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COMPLETE LIST OF SPICES
Doro Wat (Ethiopian Spicy Chicken Stew)

Doro Wat (Ethiopian Spicy Chicken Stew)

Featured Spices
2 pounds chicken thighs and drumsticks
juice from 1 lemon
4 garlic cloves, minced
3 tablespoons niter kibbeh (Ethiopian spiced butter)
3 tablespoons Ethiopian berbere spice
3 onions, finely chopped
2 tomatoes, peeled and roughly chopped
2 green chilies, deseeded and sliced
4 eggs, boiled
½ tablespoon ginger, peeled and minced
1 cup chicken stock (or vegetable stock)
2 tablespoons tomato paste
¼ teaspoon black pepper
salt to taste

Doro wat is a traditional and very common chicken stew served in Ethiopian restaurants and homes. The onions are caramelized with lemon juice, garlic, spiced butter and (distinctively Ethipian) berbere spice blend for robust flavor and the chicken is slow simmered to unimaginable tenderness. This recipe takes a bit of patience in the kitchen, but it’s fairly easy to make and well worth the effort. Comforting, tender, delicious and rich with spicy flavors, let’s just call doro wat food for the soul.

Getting started

If making your own spiced butter: prepare the spiced butter following this niter kibbeh recipe.

Marinating the chicken

Rinse the chicken under cool running water and pat it dry.

Place whole chicken pieces in a large gallon-sized zip-close baggie. Sprinkle generously with salt and pour lemon over the chicken. Close the baggie, carefully squeezing out all of the air while zipping it closed. Shake the baggie back and forth to ensure your chicken is fully coated. Set aside to marinate for 30 minutes.

Soft boiling the eggs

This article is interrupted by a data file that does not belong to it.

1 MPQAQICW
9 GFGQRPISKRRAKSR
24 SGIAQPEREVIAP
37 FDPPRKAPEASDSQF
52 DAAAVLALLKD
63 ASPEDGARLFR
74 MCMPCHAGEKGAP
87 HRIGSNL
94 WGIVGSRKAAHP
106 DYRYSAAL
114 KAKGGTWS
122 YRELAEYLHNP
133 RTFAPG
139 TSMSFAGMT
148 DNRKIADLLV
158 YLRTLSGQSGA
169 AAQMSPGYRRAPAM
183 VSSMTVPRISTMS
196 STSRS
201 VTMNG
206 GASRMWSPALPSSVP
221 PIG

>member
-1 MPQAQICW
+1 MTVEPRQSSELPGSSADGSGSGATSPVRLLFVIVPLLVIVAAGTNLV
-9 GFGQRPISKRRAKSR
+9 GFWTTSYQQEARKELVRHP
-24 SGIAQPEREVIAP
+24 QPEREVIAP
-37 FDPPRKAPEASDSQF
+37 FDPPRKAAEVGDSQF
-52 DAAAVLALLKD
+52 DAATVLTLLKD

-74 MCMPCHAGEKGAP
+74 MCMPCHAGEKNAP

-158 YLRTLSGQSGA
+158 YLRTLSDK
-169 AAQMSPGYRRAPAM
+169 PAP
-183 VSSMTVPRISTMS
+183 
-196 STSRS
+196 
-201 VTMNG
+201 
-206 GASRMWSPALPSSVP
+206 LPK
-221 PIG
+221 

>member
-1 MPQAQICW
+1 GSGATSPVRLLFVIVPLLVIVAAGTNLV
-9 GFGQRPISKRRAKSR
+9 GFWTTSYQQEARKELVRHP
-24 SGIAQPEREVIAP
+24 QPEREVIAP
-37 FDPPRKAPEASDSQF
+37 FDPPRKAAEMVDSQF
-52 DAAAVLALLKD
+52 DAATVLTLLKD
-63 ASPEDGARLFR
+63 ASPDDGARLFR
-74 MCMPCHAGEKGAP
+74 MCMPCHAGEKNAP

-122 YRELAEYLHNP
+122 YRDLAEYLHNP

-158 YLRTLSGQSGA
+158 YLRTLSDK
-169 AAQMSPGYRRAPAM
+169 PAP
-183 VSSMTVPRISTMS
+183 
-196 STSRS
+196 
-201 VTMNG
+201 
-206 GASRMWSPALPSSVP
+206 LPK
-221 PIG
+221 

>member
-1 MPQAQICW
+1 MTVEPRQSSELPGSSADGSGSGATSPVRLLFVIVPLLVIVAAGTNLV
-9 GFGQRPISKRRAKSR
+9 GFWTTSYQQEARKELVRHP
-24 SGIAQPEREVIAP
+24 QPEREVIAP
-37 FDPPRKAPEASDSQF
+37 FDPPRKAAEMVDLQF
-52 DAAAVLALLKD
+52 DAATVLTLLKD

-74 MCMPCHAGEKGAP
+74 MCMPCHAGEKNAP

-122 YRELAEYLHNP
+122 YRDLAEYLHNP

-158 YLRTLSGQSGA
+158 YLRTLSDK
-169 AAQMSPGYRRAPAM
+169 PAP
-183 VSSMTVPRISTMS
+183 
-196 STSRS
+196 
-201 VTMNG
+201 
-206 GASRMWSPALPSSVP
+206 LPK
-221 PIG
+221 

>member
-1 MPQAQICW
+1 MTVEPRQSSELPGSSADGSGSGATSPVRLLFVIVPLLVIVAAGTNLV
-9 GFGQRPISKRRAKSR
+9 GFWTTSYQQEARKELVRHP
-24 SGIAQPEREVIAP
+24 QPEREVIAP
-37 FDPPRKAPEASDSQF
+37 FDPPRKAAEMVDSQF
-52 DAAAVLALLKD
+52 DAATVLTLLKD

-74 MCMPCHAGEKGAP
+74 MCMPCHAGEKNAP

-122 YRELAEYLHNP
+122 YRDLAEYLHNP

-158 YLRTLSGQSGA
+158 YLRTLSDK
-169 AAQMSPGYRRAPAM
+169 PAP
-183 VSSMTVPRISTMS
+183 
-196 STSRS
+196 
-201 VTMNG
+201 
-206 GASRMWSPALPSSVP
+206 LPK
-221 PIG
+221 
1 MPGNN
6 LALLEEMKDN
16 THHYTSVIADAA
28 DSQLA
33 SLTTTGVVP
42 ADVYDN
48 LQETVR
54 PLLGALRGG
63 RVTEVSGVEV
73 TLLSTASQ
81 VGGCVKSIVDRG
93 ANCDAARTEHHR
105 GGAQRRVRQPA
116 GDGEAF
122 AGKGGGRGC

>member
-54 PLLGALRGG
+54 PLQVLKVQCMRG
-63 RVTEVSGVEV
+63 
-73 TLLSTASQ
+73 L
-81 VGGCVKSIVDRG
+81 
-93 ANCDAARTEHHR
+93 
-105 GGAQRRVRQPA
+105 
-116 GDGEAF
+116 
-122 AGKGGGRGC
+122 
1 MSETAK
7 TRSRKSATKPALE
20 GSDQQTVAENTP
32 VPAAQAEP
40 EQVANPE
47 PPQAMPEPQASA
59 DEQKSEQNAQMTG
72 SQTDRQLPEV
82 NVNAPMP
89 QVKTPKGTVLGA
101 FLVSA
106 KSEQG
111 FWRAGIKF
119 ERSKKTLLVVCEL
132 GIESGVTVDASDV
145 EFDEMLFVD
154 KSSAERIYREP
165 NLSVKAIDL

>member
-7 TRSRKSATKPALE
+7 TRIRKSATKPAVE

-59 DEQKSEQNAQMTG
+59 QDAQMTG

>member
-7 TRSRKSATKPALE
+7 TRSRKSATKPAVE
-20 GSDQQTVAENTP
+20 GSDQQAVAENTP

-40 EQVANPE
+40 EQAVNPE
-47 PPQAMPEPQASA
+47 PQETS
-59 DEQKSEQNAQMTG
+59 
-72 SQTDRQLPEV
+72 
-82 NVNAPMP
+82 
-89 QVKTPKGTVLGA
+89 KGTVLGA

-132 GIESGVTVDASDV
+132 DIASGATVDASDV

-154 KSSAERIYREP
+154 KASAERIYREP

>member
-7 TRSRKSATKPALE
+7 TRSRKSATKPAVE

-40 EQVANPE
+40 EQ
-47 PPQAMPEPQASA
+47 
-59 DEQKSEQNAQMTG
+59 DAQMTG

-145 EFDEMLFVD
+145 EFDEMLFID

Place the eggs in a small saucepan and cover with room temperature water. Bring water to a boil and cook for 5 – 7 minutes. Turn off heat and transfer the eggs into a bowl of ice water to cool.

When the eggs are cool enough to handle, take one in your hand and gently tap it on the countertop or edge of the bowl to crack it. Gently roll the egg to evenly break the shell over the entire surface. Peel the egg under a slow trickle of cold water, careful to retrieve and discard all shell pieces.

Set aside at room temperature for later.

Preparing the tomatoes

Fill a small saucepan with water and bring to a boil.

In a bowl, prepare ice water.

Using a sharp knife, score the bottom of each tomato with an X. Using a slotted spoon or ladle, submerge one tomato, bottom side up, in the boiling water for 15 seconds, or until the skin begins to peel back from your incision mark.

Transfer the tomato into the ice water until cooled, and then allow it to drain. Repeat process for each tomato.

Using a paring knife, begin peeling back the skin from the scored lines. The skin should slip right off. Cut the tomatoes in half horizontally. Use your fingers or a spoon to scoop the seeds out over a bowl. Discard the seeds. Roughly chop the tomatoes and set them aside.

Making doro wat stew

Slice open the chilies and (using gloved fingers to hold stem end), cut away the membrane and seeds. Discard the seeds and roughly chop the chilies.

Peel and mince the garlic and ginger.
Peel and thinly slice the onions.
Juice the lemon.

Heat the spiced butter in a skillet over medium-high. Add the onions and sauté until they soften and become translucent (about 5 minutes). Reduce heat to medium-low and continue cooking, stirring occasionally, for another 40 minutes to caramelize the onions. If onion begins to stick to the pan, add 1 – 2 tablespoons broth and stir, scraping the browned bits back into the onion mixture.

Once the onions are deeply browned and saucy, add berbere spice and stir to thoroughly mix with onions and release their spice aroma.

Next add the garlic and ginger. Cook until aromatic (about 1 minute more).

Then stir in the following:
tomato paste
broth
chopped tomatoes
chilies

Once the mixture is combined, add the chicken and marinade from baggie. Bring mixture to a boil and then reduce heat again to medium-low. Simmer over low heat until the chicken is cooked through (about 40 minutes).

Add the boiled eggs and allow to cook over low until eggs are warmed.

Serve hot over a bit of injera (Ethiopian flat bread) or rice.

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